Any divorce, military or civilian, can involve a child custody contest and a battle of the experts. But when a military divorce includes minor children, custody proceedings could expand to invoke the Hague Convention and Arizona’s Uniform Child Custody Jurisdiction and Enforcement Act (UCCJEA).

  • The Hague Convention in Arizona Military Divorce

Like many developed countries, the U.S. is a member of the Hague Convention. Among other things, the Hague Convention controls many inter-country, multilateral domestic relations matters including international recognition of divorce and legal separation, child custody, parent abduction of a child, recovery of child support, and service of process. For some military families, the Hague Convention will have a considerable impact on the divorce process and outcome.

The jurisdictional laws in military divorce are complex as well. Establishing Arizona as the child’s home state under the UCCJEA and dealing with international child custody orders issued by a foreign government are only two examples.

We encourage you to read all of the materials made available in our military divorce information center. But don’t stop there. Keep learning about the divorce process in Arizona law, child custody, a division of community property, spousal support, and so on. When you are ready to start looking for a lawyer to represent you in court, read our discussion on how to choose an attorney with military divorce experience.

Dividing Property in Military Divorce

Arizona divorce law mandated division of all marital property in a military divorce. This process of dividing community assets and debts can be quite complex, depending upon the nature of the property being divided. With military divorce, it is not unusual for the spouses to acquire marital property in other states or countries. Those community assets and debts must be divided, too. The court’s ability to exercise jurisdiction over property in another state is rarely problematic. However, Arizona’s exercising jurisdiction over marital property in another country is not so simple. Do the spouses own property in another country?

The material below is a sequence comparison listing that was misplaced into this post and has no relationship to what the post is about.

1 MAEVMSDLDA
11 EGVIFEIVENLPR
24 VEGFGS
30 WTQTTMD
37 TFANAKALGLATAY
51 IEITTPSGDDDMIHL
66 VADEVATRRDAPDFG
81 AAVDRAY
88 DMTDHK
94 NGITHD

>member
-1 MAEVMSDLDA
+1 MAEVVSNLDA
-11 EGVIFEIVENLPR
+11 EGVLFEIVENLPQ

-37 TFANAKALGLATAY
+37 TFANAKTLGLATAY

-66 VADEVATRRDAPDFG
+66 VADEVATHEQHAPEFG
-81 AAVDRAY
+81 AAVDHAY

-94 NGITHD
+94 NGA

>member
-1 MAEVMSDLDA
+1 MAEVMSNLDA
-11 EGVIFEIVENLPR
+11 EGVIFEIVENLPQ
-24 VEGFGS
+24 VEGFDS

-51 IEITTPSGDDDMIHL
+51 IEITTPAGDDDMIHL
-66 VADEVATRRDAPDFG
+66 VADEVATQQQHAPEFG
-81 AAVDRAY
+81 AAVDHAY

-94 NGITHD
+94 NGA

As with all marriages, the longer the couple is together the more property acquisitions they are likely to have made. You need a legal strategy for dividing community property, retirement plans, military pensions, and other benefits. In part, that is because the USFSPA can have a profound impact on the division of retired military pay in Arizona divorce. But there are other benefits to consider as well, including Survivor Benefit Plan annuities, Thrift Savings Plan retirement options, and military disability benefits.

Experience Matters in Arizona Military Divorce

With over six decades of combined legal experience, Stewart Law Group’s legal team handles all aspects of Arizona military divorce. Our attorneys and staff maintain prompt and effective communication with clients, no matter where in the world those clients are stationed. We know how important it is to provide reliable legal services to our troops and their families.

In addition to Arizona military divorce, our attorneys assist clients with a legal separation, paternity establishment, and post-decree modification of child support orders, custody orders, and parenting plans (as with parent relocation or change of legal decision-making and parenting time).

For active duty military and retired military, there are legal nuances in divorce unlike any other. The potential for complications is always there. And because many of the divorce issues, court proceedings, and state and federal laws are unique to service members as parties to a lawsuit, spouses are strongly urged to consult an experienced Phoenix, Arizona attorney.

Contact us today at (602) 548-3400 for our expertise in all divorce matters. Our divorce law offices are located throughout Arizona, in Phoenix, Scottsdale, Chandler, Glendale, Mesa, Peoria, Tempe & Gilbert.